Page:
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capt mike

Problems With Foiled Bait

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This is a bait I foiled with ac tape. I then coated it with a layer of D2T. I painted with an airbrush and createx paints. Let dry one day and cleared with D2T again.

The coating seems to chip easy. I have not been using a turner. Just invert the bait back and forth till it sets up. What is the best method for painting over foiled baits? Does the adhesive on the foil have anything to do with this? Should I clean the foiled bait with something before I cover it? Or is the lack of a lure rotisserie my only problem? The chips are visible on the anal fin.

IMGP1425.jpg

Edited by capt mike

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There are a lot of epoxies on the market, but they are either a glue, or a decoupage epoxy, with different designs for the very different functions.

D2T is, first and foremost, a glue, meant to be applied in thin glue joints. It's strong and rigid, so there's no joint failure or "creep". But it is brittle when applied over large, flat surfaces.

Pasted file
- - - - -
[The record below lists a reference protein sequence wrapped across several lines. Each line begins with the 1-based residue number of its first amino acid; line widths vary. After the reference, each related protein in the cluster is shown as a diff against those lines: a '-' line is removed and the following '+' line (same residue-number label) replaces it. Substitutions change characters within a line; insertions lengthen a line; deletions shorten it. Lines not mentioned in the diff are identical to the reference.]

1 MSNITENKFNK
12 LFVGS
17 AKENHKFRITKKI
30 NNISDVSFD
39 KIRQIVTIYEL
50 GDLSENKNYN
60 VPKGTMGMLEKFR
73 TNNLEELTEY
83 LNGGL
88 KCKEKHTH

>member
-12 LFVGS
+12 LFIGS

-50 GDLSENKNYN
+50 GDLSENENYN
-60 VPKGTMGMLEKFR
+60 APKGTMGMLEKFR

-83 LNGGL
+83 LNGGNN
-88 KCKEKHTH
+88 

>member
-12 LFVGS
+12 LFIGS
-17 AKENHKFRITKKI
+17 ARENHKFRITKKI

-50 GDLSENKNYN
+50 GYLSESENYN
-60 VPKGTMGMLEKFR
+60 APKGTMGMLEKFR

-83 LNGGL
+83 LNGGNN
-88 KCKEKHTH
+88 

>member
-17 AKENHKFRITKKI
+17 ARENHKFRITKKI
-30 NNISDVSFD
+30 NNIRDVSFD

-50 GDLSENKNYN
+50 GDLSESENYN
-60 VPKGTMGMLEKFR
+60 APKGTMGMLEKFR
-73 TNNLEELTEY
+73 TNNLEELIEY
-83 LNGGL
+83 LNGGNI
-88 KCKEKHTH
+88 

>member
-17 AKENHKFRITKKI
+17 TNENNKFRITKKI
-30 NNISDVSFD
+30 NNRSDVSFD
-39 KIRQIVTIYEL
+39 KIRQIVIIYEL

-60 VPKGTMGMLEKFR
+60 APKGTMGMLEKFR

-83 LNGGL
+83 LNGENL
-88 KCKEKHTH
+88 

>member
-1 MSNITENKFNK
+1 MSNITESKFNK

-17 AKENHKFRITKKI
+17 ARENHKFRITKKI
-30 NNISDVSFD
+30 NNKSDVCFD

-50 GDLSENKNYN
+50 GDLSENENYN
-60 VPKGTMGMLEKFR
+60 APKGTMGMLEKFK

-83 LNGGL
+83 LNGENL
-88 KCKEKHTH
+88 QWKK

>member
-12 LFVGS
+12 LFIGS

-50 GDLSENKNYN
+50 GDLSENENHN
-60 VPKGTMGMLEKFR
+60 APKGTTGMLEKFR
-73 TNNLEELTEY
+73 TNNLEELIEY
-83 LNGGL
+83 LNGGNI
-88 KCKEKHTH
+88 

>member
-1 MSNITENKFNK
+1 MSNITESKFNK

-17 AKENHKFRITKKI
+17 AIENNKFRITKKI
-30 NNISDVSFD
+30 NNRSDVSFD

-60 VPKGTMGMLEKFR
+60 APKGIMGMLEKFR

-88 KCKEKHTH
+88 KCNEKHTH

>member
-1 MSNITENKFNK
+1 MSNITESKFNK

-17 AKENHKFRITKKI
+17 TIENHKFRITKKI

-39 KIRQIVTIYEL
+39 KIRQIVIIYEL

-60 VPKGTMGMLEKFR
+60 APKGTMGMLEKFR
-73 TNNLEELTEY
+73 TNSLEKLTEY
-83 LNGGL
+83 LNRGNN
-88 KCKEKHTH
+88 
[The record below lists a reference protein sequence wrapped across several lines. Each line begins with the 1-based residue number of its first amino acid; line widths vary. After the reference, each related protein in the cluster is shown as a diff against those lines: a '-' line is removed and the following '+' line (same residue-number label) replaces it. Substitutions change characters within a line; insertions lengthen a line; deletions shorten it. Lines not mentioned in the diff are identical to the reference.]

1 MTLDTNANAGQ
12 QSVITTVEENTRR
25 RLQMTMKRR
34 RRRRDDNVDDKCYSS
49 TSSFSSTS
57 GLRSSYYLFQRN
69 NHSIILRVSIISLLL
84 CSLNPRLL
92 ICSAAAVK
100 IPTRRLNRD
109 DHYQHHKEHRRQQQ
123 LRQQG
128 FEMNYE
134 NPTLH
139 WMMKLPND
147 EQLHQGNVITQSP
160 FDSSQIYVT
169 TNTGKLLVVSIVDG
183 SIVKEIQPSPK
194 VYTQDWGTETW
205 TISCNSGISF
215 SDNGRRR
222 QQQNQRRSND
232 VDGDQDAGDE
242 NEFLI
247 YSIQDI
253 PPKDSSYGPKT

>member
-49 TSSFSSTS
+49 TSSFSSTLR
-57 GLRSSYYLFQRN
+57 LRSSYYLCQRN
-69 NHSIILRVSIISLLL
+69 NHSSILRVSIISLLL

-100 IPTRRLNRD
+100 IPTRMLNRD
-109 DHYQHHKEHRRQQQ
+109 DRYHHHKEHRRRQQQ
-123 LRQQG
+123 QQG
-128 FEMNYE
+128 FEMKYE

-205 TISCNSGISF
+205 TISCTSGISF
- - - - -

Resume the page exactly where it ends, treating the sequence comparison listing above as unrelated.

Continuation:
I started out coating my woodens swimbaits with D2T.

I found that D2T cracked and chipped off in big flakes when my swimbaits hit anything hard, like a rock.

I went away from D2T to Etex, and then NuLustre, for topcoating. Both are decoupage epoxies, designed for coating large, flat surfaces like table tops and bars. They are not as strong, but they will expand and contract with the wood they cover, and they both dent instead of chipping.

Lots of builders use D2T for cranks, and I have done it, too.

But larger baits are problematic.

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One problem you have with epoxy is that it will always draw away from any sharp edge, leaving the epoxy at the edge very very thin. I don't think there is any fix for that, except to avoid sharp edges on your baits or switch to another type of topcoat.

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